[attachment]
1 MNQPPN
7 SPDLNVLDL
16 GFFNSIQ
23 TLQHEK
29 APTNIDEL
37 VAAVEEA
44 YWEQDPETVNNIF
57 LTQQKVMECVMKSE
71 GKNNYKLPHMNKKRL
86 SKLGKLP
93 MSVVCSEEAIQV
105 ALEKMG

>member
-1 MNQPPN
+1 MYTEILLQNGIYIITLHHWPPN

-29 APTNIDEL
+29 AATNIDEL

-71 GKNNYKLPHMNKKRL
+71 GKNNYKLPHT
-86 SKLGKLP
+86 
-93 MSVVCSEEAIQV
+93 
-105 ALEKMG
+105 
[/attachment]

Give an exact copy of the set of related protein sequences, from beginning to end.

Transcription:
1 MNQPPN
7 SPDLNVLDL
16 GFFNSIQ
23 TLQHEK
29 APTNIDEL
37 VAAVEEA
44 YWEQDPETVNNIF
57 LTQQKVMECVMKSE
71 GKNNYKLPHMNKKRL
86 SKLGKLP
93 MSVVCSEEAIQV
105 ALEKMG

>member
-1 MNQPPN
+1 MYTEILLQNGIYIITLHHWPPN

-29 APTNIDEL
+29 AATNIDEL

-71 GKNNYKLPHMNKKRL
+71 GKNNYKLPHT
-86 SKLGKLP
+86 
-93 MSVVCSEEAIQV
+93 
-105 ALEKMG
+105 